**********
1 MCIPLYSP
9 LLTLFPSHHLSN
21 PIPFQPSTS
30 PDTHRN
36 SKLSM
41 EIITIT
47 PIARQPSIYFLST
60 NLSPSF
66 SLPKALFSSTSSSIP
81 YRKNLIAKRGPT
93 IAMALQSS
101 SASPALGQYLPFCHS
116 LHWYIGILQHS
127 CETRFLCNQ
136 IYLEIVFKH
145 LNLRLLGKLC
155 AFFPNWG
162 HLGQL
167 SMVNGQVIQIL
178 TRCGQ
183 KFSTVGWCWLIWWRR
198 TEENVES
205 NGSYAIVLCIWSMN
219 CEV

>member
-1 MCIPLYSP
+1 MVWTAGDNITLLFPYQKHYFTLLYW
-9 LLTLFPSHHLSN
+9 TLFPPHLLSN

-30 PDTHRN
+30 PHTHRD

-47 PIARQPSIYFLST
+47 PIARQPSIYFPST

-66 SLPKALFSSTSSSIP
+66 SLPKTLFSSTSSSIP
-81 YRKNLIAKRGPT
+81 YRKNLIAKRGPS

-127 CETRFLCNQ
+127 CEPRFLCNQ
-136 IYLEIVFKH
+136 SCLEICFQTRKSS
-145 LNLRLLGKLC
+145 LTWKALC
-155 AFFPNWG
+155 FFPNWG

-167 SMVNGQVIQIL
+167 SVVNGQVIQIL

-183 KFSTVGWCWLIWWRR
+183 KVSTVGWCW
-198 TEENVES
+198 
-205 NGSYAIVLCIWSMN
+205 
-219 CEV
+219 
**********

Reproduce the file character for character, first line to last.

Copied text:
1 MCIPLYSP
9 LLTLFPSHHLSN
21 PIPFQPSTS
30 PDTHRN
36 SKLSM
41 EIITIT
47 PIARQPSIYFLST
60 NLSPSF
66 SLPKALFSSTSSSIP
81 YRKNLIAKRGPT
93 IAMALQSS
101 SASPALGQYLPFCHS
116 LHWYIGILQHS
127 CETRFLCNQ
136 IYLEIVFKH
145 LNLRLLGKLC
155 AFFPNWG
162 HLGQL
167 SMVNGQVIQIL
178 TRCGQ
183 KFSTVGWCWLIWWRR
198 TEENVES
205 NGSYAIVLCIWSMN
219 CEV

>member
-1 MCIPLYSP
+1 MVWTAGDNITLLFPYQKHYFTLLYW
-9 LLTLFPSHHLSN
+9 TLFPPHLLSN

-30 PDTHRN
+30 PHTHRD

-47 PIARQPSIYFLST
+47 PIARQPSIYFPST

-66 SLPKALFSSTSSSIP
+66 SLPKTLFSSTSSSIP
-81 YRKNLIAKRGPT
+81 YRKNLIAKRGPS

-127 CETRFLCNQ
+127 CEPRFLCNQ
-136 IYLEIVFKH
+136 SCLEICFQTRKSS
-145 LNLRLLGKLC
+145 LTWKALC
-155 AFFPNWG
+155 FFPNWG

-167 SMVNGQVIQIL
+167 SVVNGQVIQIL

-183 KFSTVGWCWLIWWRR
+183 KVSTVGWCW
-198 TEENVES
+198 
-205 NGSYAIVLCIWSMN
+205 
-219 CEV
+219 